“For the devil sins from the beginning.”

The devil has an article, in both Greek and English, but again, beginning
has none.

Apologies for a simplistic question, I’m only two words into the text and
I’m confused.
Can someone clear this up for me?
Danny Diskin

Statistics: Posted by Danny Diskin — April 14th, 2014, 10:40 pm

1 Peter 1:15

New Testament • Re: 1 Peter 1:15 κατὰ τὸν καλέσαντα ὑμᾶς ἅγιον
Stephen Carlson wrote:

June 17th, 2017, 11:22 pm

Jonathan Robie wrote:

June 15th, 2017, 3:17 pm

Several translations seem to translate κατά “just as”, giving a nice parallelism:
But can κατά really bend that way? Can you think of similar constructions where it is used like this? Or is there another justification for this kind of translation?

Translations are best thought of more of a guide to how someone interpreted the text rather than a commentary on the grammatical structures per se of the source text.

Of course, but translations seem to follow two very different ways of understanding this particular text. And these two different interpretations seem to be found in commentaries as well.

One interpretation takes ἅγιον to be a substantive, the other takes it to be a predicate complement.

Stephen Carlson wrote:

June 17th, 2017, 11:22 pm

A more literal ‘translation’ would be something like “in accordance with the holy one who called you” and even that does certain transformations like participle to relative clause, adding a “one” to substantive the adjective, etc. These transformations only become problematic with they seem to depart from fidelity to the sense of the source.

That’s a more literal translation of this interpretation (the one shown in my last post):



v.part καλέσαντα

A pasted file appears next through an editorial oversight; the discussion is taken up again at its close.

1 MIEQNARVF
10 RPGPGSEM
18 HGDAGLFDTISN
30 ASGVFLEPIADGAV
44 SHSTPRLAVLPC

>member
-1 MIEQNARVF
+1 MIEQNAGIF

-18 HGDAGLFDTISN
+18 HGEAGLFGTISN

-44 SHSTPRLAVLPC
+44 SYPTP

o ὑμᾶς


And that agrees with Meyer, as quoted above. NET and NASB both understand the Greek text this way. Here is NASB:

NASB wrote:but like the Holy One who called you, be holy yourselves also in all your behavior;

I think I’ve persuaded myself that I like this understanding best. But ESV, HCSB, NIV, NLT, KJV, etc. are based on a different understanding of the Greek text. Here is ESV:

ESV wrote:but as he who called you is holy, you also be holy in all your conduct,

That seems to follow this understanding of the text:

+ ἀλλὰ


s τὸν καλέσαντα ὑμᾶς
pc ἅγιον

s καὶ αὐτοὶ
pc ἅγιοι
+ ἐν πάσῃ ἀναστροφῇ
v γενήθητε

Expositor’s Greek argues for this interpretation:

Expositor’s Greek wrote:—ἅγιον is better taken as predicate than as substantive, since ὁ καλέσας (καλῶν) is well-established as a title of God in His relation to Gentile Christians (cf. 1 Peter 2:9, etc.)

Statistics: Posted by Jonathan Robie — June 18th, 2017, 12:07 pm

2 Timothy 3:6-7

2 Timothy 3:6-7

Scott Lawson » June 17th, 2013, 12:50 pm 6 ἑκ τούτων γάρ ἑισιν οἰ ἐνδύνοντες εἰς τὰς οἱκίας καὶ αἱχμαλωτίζοντες γυναικάρια σεσωρευμένα ἁμαρτίαις, ἁγόμενα ἑπιθυμίαις ποικίλιαις, 7 πάντοτε μανθάνοντα καὶ μηδέποτε εἱς ἑπίγνωσιν ἁληθείᾳ ἑλθειν δυνάμενα. (My apologies…I couldn’t get the circumflex over the iota in ἑλθειν for some reason)γυναικάριον, ου τό is diminutive of γυνή…